I have a polor buff and would just die without it!
I have worn it as a hat, ear cover, mouth cover, neck warmer and headband.
I also have one made for warmer weather that is great!
TxTravelPro is offline  
Feb 6th, 2007, 04:02 PM
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Make sure your shoes have thick rubber soles to keep out cold and wet.

Hat, gloves, scarf, wool coat.
Feb 6th, 2007, 04:04 PM
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Thick-soled shoes -- rubber or similar. Leather soles conduct that bitter cold directly from pavement to skin.
kayd is offline  
Feb 6th, 2007, 04:44 PM
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I LOVE my Croc Endeavor shoes.http://www.shoebuy.com/sb/s.jsp?Styl...earch=endeavor
They don't have holes like other crocs.
VERY comfortable and they weigh NOTHING, so they don't add to your luggage weight and you can toss them in the washer to clean.
I seriously love these darn ugly a** shoes. I bought my daughter some recently for culinary school. She was going through a pair of shoes every quarter and they were uncomfortable. She said she would rather die than be seen in Crocs but I bought her a pair and that's all she will wear to school (with a chef uniform). She still will never been seen in them without the whole uniform but it has really made a difference in her comfort.
The shoes in the link are 39.99 at Nordstrom, if you can even find any in stock. I have been buying them at shoebuy.com for 34.00 and then if you type shoebuy in the discount field it will bring it down to 31.00, with free shipping.
They are very warm and 100% winter proof, especially with winter socks.
I toss all ours in the washer once or twice a month and they look brand new forever... not that that makes them more attractive

TxTravelPro is offline  
Feb 6th, 2007, 05:34 PM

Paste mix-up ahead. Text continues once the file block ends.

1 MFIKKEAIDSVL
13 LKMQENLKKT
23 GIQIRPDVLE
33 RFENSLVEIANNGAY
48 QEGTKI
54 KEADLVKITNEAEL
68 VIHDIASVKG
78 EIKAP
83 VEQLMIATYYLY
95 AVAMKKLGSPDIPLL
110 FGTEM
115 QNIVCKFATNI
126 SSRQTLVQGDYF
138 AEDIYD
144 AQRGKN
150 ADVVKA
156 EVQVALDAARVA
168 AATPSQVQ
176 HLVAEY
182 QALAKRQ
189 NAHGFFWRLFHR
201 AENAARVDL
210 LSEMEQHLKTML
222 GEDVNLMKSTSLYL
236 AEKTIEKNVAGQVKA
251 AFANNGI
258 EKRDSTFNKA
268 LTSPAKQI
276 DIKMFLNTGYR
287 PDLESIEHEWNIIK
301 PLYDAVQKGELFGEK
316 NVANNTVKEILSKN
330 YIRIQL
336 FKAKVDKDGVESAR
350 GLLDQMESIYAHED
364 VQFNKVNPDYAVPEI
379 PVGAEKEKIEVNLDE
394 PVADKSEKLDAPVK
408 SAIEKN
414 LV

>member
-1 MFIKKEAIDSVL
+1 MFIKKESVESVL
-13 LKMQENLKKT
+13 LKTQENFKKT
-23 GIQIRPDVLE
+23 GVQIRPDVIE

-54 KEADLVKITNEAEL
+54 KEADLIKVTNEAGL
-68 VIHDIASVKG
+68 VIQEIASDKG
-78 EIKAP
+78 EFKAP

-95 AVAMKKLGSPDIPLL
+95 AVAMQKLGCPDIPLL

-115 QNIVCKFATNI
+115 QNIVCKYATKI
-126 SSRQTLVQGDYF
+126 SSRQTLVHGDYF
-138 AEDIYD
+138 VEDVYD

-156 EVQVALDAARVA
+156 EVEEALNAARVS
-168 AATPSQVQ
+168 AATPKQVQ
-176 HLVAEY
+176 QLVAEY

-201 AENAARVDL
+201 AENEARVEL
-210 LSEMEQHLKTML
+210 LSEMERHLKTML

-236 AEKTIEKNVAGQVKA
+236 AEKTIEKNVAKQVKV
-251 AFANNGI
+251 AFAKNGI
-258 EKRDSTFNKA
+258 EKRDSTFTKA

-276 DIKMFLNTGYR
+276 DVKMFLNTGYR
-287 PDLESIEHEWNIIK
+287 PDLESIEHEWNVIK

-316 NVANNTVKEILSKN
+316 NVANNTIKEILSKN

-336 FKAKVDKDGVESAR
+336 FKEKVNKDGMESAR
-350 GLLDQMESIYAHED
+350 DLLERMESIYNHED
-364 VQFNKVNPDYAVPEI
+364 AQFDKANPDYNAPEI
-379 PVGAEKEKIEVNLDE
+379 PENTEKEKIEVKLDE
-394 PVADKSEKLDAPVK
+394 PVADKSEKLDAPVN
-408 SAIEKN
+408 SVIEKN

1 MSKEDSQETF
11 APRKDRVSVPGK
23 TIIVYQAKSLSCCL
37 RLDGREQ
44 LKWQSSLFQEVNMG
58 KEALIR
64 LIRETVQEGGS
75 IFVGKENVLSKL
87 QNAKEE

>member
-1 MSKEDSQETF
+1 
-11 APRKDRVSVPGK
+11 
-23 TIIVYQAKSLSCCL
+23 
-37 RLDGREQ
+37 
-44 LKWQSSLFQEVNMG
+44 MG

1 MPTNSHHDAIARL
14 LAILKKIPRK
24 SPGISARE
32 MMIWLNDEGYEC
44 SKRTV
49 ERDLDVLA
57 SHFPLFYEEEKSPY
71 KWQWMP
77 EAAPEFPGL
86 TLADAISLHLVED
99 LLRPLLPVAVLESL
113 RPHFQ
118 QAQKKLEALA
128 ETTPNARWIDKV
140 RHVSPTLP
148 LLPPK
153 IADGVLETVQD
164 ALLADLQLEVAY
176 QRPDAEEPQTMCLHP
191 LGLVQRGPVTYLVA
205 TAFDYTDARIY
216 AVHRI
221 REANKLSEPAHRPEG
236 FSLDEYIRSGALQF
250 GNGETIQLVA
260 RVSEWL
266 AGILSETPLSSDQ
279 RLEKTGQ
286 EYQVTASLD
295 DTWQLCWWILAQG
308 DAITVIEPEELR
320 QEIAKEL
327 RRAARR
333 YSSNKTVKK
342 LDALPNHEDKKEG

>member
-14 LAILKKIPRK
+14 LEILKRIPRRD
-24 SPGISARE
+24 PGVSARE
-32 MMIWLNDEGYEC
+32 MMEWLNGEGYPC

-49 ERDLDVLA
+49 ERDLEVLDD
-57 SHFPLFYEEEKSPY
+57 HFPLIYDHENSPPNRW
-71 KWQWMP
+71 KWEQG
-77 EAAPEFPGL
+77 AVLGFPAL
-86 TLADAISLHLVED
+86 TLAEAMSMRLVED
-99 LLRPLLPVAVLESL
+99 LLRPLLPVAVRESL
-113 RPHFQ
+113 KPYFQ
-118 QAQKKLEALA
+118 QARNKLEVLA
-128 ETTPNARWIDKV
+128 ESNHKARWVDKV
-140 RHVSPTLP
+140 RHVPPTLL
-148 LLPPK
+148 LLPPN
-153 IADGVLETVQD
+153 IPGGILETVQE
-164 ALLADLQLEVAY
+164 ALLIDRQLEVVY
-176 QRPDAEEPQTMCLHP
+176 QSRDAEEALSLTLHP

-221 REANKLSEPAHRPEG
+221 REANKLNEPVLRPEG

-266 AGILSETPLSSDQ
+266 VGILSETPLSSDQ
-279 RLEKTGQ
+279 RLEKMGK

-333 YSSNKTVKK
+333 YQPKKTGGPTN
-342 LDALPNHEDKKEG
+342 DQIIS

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Hat covering your ears, warm gloves and long scarf are all key. You will find your head and face getting the coldest - and is it's windy wrap the scarf all around your face - or you may find yourself with a windburn that can be as bad as sunburn.
nytraveler is offline  
Feb 6th, 2007, 05:47 PM
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I also think long underwear is too much for the trip you describe. You'll roast in a hotel, restaurants, heated car!

A decent coat, hat, scarf, gloves, and good footwear, with normal clothing layers should be sufficient imo.
suze is offline  
Feb 6th, 2007, 06:42 PM
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Geez... high's in the 20's doesn't require this much thought. Here are some findings of fact:

1. At a conference, your parents will be in side almost all the time
2. It is coldest at dawn, when I'm guessing your parents will be having the freebie breakfast and cup of coffee, and sitting down for the conference, not going out
3. I'm just guessing that they will not ever spend more than a minute or two outside... hotel to car, car to restaurant, etc. the problem with cold is the prolonged exposure, not the walk from the parking lot to the door.
4. Unless your parents are active people, who will be hiking during this vacation, the advice given is big time overkill

No chains, no. I'm guessing that 98% of people who live there don't even own car chains. ditto on long johns.

Bring: normal clothes that you would wear in LA in January. Add a fleece or a favorite sweater. Then add an shell of some sort - good windbreaker or whatever you would wear in rain in LA. Throw in a pair of gloves and maybe a hat if you wish, and you'll be just fine.
HonestAbe is offline